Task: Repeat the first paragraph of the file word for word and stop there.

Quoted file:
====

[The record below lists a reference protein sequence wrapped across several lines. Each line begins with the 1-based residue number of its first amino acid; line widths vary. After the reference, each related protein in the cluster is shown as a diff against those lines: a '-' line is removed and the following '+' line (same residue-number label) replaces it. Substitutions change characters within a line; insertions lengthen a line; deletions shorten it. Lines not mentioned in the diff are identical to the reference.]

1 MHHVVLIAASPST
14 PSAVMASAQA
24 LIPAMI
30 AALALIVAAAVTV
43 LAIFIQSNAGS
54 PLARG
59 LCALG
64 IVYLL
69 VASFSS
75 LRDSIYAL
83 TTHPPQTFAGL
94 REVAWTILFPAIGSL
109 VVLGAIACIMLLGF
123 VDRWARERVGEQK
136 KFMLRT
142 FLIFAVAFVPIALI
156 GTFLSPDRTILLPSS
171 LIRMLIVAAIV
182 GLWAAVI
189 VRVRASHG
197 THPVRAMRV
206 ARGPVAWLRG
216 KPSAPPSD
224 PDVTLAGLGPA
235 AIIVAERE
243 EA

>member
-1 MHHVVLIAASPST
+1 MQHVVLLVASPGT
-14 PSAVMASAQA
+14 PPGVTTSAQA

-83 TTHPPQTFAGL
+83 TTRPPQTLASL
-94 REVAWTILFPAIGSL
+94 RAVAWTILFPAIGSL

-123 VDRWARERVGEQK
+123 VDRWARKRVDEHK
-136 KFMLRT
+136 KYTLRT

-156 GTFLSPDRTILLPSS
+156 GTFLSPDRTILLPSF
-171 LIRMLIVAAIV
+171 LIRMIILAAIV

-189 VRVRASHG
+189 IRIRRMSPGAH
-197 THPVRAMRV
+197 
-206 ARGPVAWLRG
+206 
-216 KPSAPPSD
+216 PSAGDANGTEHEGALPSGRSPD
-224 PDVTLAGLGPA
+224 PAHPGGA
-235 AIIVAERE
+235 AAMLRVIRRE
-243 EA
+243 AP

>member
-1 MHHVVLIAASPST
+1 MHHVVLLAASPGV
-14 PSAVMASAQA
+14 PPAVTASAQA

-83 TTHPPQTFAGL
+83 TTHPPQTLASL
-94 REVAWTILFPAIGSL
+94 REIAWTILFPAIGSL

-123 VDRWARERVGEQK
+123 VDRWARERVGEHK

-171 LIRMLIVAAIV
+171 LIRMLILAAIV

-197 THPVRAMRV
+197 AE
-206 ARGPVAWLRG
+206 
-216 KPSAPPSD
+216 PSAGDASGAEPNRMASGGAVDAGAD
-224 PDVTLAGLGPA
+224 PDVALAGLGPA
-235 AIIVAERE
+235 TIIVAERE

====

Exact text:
[The record below lists a reference protein sequence wrapped across several lines. Each line begins with the 1-based residue number of its first amino acid; line widths vary. After the reference, each related protein in the cluster is shown as a diff against those lines: a '-' line is removed and the following '+' line (same residue-number label) replaces it. Substitutions change characters within a line; insertions lengthen a line; deletions shorten it. Lines not mentioned in the diff are identical to the reference.]